Night of the Long Knives (9)


As it often happens in such cases, the results of Operation Hummingbird were… well, extreme. Radical. Some of them were highly positive for Adolf Hitler (and the whole Nazi regime), others were decidedly negative. Disastrous. Catastrophic.

In fact, results of the Night of the Long Knives were very likely “net negative” as the harm the decisions and actions by Hitler and his co-conspirators did to their regime (and to themselves) not only far outweighed the good but ultimately led to their defeat in the Second World War, the demise of the Third Reich and to Hitler’s suicide in the Führerbunker. Which made Operation Hummingbird a colossal and ultimately fatal strategic blunder (more on that later).

On the positive side (for the Nazis, of course), Adolf Hitler eliminated all opposition that remained after the SS and the SA destroyed the Communist and Social Democratic opposition.

Which did not, however, give him absolute (i.e., completely unchecked) power in Germany. The Reichswehr (more precisely, the Army that was Prussian, not Nazi) still had a veto power over Hitler’s decisions in actions (which it almost exercised right before the Munich Agreement was signed on September 30th, 1938). Ironically, it was the elimination of the SA as a potent political and paramilitary force that gave the German Army this veto power.

The opposition that was not eliminated was sufficiently scared to no longer present any threat to Hitler’s super-ambitious reengineering project (let alone to the Nazi regime). Now nothing could prevent Adolf Hitler from achieving the objectives that he set for himself, the Nazi regime and for Germany.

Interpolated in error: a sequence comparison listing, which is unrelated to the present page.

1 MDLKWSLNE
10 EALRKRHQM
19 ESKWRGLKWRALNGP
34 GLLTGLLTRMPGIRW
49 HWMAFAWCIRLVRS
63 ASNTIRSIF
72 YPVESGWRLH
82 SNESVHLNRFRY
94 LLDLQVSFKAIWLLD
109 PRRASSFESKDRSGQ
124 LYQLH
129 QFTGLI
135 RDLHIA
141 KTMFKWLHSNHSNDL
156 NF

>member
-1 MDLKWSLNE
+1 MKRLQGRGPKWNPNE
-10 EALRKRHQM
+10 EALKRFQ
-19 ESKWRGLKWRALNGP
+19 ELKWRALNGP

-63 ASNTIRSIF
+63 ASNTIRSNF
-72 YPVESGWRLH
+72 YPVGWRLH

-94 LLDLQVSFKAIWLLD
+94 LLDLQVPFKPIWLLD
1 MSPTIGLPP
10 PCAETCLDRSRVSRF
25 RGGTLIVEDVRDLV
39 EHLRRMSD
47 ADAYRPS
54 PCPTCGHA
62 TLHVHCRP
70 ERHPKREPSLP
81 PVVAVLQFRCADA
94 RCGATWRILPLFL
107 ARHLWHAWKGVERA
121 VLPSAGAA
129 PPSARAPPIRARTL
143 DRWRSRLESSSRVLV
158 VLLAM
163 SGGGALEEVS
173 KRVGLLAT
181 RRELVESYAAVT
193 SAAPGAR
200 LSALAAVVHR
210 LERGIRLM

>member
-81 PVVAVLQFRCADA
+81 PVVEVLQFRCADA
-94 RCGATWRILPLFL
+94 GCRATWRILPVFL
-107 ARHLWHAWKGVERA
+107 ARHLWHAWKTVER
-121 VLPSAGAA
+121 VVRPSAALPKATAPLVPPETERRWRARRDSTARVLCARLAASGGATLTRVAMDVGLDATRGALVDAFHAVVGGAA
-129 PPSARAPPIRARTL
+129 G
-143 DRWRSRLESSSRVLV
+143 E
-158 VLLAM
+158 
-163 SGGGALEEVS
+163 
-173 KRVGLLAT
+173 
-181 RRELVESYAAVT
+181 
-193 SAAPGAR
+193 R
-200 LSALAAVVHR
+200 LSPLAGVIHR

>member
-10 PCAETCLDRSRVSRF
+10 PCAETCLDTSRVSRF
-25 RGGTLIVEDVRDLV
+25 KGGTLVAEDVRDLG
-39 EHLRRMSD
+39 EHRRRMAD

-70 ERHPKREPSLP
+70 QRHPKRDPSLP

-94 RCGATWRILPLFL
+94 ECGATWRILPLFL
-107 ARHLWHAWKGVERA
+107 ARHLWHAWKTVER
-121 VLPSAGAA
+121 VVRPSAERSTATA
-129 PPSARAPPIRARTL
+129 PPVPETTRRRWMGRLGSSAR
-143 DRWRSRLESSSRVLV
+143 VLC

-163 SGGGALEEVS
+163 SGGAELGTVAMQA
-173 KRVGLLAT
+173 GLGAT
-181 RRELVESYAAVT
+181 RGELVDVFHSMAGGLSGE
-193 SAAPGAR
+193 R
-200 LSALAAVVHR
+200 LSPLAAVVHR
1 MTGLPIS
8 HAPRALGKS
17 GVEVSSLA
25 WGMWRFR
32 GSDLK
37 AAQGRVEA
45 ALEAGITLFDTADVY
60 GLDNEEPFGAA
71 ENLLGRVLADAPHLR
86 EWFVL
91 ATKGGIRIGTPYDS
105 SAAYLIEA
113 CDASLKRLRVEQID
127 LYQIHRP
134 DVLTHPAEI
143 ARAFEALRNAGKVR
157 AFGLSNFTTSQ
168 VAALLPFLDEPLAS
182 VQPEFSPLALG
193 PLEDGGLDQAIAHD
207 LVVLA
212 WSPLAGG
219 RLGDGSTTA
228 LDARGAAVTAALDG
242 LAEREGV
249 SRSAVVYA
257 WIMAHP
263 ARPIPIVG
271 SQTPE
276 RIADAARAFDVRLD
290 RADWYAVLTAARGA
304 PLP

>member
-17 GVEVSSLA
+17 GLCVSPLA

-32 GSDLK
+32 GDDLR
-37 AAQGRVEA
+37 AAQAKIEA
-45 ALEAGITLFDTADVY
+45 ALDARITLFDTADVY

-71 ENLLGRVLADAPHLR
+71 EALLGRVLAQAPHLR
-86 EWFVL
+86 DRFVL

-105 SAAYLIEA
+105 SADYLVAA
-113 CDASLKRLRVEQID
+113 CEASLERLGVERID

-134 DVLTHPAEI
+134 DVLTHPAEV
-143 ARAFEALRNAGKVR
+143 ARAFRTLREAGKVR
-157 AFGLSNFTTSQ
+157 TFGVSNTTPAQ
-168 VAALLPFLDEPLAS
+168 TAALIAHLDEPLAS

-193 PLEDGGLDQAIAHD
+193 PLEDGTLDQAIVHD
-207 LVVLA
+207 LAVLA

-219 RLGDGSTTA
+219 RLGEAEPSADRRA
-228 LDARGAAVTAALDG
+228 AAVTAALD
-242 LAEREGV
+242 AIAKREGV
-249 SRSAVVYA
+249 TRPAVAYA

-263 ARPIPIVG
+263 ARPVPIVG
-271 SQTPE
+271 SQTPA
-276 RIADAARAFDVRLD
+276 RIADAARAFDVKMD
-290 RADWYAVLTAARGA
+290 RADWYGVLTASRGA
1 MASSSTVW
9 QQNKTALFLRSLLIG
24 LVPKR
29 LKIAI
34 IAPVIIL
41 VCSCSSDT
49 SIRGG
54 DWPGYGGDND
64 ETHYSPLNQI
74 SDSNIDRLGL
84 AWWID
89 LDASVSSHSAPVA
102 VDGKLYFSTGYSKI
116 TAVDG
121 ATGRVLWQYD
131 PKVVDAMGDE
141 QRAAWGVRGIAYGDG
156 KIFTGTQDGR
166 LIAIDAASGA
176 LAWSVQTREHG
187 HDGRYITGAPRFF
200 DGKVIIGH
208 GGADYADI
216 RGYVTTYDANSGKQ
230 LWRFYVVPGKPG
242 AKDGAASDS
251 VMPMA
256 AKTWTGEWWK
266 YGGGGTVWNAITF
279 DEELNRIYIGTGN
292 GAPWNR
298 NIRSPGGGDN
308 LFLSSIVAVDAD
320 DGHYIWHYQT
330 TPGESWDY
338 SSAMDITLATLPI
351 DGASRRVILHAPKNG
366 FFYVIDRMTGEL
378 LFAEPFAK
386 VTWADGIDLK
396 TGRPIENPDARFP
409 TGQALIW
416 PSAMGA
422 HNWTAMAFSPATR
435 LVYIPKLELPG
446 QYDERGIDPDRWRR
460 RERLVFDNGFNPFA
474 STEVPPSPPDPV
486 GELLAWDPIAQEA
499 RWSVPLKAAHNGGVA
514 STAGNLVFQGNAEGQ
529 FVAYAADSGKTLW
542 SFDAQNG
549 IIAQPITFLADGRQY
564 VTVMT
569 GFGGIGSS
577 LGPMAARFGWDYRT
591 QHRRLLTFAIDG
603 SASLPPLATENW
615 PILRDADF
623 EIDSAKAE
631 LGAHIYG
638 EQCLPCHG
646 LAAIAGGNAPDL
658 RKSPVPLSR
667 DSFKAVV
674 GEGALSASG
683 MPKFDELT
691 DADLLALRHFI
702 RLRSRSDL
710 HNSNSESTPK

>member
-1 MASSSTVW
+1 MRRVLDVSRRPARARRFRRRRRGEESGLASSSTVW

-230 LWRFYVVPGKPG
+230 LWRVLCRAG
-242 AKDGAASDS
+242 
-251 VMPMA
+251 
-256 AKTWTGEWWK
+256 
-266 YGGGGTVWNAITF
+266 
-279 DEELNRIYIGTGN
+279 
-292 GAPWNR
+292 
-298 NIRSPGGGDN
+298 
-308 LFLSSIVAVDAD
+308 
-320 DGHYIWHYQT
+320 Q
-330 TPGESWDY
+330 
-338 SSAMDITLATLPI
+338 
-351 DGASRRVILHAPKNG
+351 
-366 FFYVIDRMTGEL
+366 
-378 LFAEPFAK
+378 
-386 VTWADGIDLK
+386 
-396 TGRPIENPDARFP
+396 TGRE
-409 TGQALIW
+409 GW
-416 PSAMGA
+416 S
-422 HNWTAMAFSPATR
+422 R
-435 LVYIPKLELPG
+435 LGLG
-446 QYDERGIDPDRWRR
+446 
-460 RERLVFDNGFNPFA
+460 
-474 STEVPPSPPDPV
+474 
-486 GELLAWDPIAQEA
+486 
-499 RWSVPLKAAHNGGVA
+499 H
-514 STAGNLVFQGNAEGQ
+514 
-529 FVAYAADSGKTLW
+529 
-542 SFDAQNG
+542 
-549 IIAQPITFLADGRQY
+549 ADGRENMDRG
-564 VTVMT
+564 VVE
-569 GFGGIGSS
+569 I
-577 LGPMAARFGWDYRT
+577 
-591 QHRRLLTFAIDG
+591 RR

And from obtaining the dictatorial political power. On August 2nd, 1934, exactly one month after the end of Operation Hummingbird, Reich President Paul von Hindenburg (predictably) died.

The previous day, when von Hindenburg was still on his deathbed, Hitler’s cabinet had enacted the “Law Concerning the Highest State Office of the Reich“. No one was left to prevent him from committing what was for all practical purposes the coup d’état.

From this perspective, elimination of external opposition (conservatives, Catholic politicians, etc.) was even more important and valuable than the internal one (the SA) as the latter had no objectives to the establishment of the dictatorship.

This law stated that upon Hindenburg’s death, the office of the President would be abolished and its powers merged with those of the Chancellor (in reality, will be absorbed by the latter).

This law will make Adolf Hitler both the head of German state as well as head of German government. He was given the official title the Führer und Reichskanzler Leader and Chancellor) of Germany.

Soon the latter part (Reichskanzler) was quietly dropped thus making Adolf Hitler simply Der Führer and Germany – the de-facto Führerstaat (Führer’s State). With this action, Hitler eliminated the last legal tool by which he could be removed from office. Thus robbing the opposition of the only means left to legally get rid of him and forcing it to pursue strictly illegal means – assassination attempts or military coups.

By eliminating a genuinely existential threat to the Army (and the SA, indeed, was one) Adolf Hitler radically improved relationships with Reichswehr (at the time not exactly harmonious). Which made the Army – top to bottom – significantly more supportive of Adolf Hitler.

Which helped less than a year later (in March of 1935) when the volunteer-based Reichswehr was transformed into a conscription-based Wehrmacht whose soldiers, officers and generals had to take an oath to Adolf Hitler personally.

Prior to its purge during Operation Hummingbird, the SA was a major force of disturbance and even destruction and a major threat to the physical safety (let alone comfort) of just about all Germans (and even foreigners).